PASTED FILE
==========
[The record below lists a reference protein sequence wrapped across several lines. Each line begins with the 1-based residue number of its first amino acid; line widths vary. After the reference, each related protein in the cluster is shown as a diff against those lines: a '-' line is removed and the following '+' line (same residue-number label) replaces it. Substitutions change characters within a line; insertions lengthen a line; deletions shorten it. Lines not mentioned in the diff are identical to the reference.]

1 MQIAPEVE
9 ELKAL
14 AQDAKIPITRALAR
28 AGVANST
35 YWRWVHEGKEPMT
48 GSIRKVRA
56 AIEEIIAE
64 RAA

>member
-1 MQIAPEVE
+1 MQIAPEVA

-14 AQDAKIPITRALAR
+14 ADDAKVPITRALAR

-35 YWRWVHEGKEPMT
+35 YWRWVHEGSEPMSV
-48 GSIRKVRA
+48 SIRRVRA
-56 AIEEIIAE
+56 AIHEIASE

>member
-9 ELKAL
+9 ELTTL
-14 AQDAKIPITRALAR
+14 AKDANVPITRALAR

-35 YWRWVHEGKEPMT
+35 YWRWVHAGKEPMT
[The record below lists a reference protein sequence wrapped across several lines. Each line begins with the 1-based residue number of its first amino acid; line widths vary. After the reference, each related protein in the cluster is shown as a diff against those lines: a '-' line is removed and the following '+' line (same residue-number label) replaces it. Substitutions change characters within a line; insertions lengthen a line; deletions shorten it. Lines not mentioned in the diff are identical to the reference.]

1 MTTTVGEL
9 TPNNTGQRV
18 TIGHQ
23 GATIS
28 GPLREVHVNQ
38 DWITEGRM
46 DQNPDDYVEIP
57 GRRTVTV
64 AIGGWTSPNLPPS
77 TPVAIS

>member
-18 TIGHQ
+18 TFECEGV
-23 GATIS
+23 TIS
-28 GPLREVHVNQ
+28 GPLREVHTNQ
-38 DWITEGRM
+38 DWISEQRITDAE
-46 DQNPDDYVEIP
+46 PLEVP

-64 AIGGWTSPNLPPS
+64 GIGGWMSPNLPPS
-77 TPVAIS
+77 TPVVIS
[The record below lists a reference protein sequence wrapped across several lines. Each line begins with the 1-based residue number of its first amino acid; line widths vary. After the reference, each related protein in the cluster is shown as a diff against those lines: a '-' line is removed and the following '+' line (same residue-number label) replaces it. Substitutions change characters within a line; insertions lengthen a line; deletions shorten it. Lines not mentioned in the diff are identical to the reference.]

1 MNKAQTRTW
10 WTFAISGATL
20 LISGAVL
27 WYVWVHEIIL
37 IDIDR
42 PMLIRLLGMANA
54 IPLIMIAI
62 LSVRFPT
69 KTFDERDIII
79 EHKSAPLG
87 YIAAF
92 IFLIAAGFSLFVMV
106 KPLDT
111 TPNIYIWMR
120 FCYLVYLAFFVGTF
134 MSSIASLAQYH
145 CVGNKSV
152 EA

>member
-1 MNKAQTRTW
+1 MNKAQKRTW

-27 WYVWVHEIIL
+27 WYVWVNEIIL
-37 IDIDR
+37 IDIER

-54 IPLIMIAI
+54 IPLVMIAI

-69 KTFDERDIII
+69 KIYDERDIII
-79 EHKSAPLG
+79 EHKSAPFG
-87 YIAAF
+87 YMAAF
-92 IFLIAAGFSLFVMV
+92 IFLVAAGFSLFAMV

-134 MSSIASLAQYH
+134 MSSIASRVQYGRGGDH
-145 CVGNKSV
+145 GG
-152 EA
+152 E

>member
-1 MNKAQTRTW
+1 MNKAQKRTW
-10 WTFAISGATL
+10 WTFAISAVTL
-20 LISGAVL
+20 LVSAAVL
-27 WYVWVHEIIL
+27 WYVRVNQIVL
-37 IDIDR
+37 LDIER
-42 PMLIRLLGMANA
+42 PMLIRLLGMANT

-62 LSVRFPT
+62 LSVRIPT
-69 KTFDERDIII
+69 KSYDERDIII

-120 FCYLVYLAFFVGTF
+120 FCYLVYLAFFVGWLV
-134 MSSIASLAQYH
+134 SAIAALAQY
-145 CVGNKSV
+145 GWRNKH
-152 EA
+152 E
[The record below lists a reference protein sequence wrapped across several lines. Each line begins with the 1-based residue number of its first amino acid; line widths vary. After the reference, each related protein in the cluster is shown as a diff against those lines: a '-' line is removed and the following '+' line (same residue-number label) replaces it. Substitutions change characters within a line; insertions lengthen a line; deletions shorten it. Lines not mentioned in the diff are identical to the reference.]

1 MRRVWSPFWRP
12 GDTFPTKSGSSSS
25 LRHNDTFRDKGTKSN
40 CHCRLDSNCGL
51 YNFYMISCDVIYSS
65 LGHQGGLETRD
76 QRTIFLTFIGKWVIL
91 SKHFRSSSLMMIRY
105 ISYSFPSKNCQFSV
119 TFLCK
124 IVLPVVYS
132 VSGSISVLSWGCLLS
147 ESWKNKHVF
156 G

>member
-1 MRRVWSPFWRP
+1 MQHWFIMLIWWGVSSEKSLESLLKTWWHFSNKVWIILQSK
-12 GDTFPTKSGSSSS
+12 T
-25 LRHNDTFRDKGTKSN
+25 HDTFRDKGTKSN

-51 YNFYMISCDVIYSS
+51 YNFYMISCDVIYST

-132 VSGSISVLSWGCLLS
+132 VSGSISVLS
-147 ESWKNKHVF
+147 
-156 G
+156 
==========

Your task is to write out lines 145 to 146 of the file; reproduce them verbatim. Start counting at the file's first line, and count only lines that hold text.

-132 VSGSISVLSWGCLLS
+132 VSGSISVLS